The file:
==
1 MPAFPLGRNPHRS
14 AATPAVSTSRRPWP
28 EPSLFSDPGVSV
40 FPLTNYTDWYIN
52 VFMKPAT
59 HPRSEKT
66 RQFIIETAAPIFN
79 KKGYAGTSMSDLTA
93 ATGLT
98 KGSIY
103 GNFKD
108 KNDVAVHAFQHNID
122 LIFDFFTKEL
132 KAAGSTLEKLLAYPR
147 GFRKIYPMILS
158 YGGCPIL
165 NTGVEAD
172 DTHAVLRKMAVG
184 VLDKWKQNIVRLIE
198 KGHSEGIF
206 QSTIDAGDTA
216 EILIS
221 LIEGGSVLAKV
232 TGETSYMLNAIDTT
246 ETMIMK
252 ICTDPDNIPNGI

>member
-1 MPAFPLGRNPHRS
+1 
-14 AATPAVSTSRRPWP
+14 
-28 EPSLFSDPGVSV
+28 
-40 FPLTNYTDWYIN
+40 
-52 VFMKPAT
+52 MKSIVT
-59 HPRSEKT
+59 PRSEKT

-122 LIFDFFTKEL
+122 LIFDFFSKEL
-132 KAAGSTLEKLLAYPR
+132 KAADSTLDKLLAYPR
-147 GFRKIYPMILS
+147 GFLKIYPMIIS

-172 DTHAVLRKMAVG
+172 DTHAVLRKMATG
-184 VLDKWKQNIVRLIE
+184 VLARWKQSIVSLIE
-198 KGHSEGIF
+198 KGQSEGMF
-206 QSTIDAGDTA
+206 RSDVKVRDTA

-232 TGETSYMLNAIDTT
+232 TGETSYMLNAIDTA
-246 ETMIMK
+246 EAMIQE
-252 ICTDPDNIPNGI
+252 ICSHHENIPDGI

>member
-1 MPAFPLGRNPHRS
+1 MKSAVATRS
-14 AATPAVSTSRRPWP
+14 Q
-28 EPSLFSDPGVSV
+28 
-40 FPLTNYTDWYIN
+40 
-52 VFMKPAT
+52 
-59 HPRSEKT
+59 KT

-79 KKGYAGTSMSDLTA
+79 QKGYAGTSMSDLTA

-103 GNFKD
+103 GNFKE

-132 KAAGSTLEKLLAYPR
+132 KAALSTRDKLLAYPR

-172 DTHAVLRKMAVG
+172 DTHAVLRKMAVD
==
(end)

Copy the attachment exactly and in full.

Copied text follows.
1 MPAFPLGRNPHRS
14 AATPAVSTSRRPWP
28 EPSLFSDPGVSV
40 FPLTNYTDWYIN
52 VFMKPAT
59 HPRSEKT
66 RQFIIETAAPIFN
79 KKGYAGTSMSDLTA
93 ATGLT
98 KGSIY
103 GNFKD
108 KNDVAVHAFQHNID
122 LIFDFFTKEL
132 KAAGSTLEKLLAYPR
147 GFRKIYPMILS
158 YGGCPIL
165 NTGVEAD
172 DTHAVLRKMAVG
184 VLDKWKQNIVRLIE
198 KGHSEGIF
206 QSTIDAGDTA
216 EILIS
221 LIEGGSVLAKV
232 TGETSYMLNAIDTT
246 ETMIMK
252 ICTDPDNIPNGI

>member
-1 MPAFPLGRNPHRS
+1 
-14 AATPAVSTSRRPWP
+14 
-28 EPSLFSDPGVSV
+28 
-40 FPLTNYTDWYIN
+40 
-52 VFMKPAT
+52 MKSIVT
-59 HPRSEKT
+59 PRSEKT

-122 LIFDFFTKEL
+122 LIFDFFSKEL
-132 KAAGSTLEKLLAYPR
+132 KAADSTLDKLLAYPR
-147 GFRKIYPMILS
+147 GFLKIYPMIIS

-172 DTHAVLRKMAVG
+172 DTHAVLRKMATG
-184 VLDKWKQNIVRLIE
+184 VLARWKQSIVSLIE
-198 KGHSEGIF
+198 KGQSEGMF
-206 QSTIDAGDTA
+206 RSDVKVRDTA

-232 TGETSYMLNAIDTT
+232 TGETSYMLNAIDTA
-246 ETMIMK
+246 EAMIQE
-252 ICTDPDNIPNGI
+252 ICSHHENIPDGI

>member
-1 MPAFPLGRNPHRS
+1 MKSAVATRS
-14 AATPAVSTSRRPWP
+14 Q
-28 EPSLFSDPGVSV
+28 
-40 FPLTNYTDWYIN
+40 
-52 VFMKPAT
+52 
-59 HPRSEKT
+59 KT

-79 KKGYAGTSMSDLTA
+79 QKGYAGTSMSDLTA

-103 GNFKD
+103 GNFKE

-132 KAAGSTLEKLLAYPR
+132 KAALSTRDKLLAYPR

-172 DTHAVLRKMAVG
+172 DTHAVLRKMAVD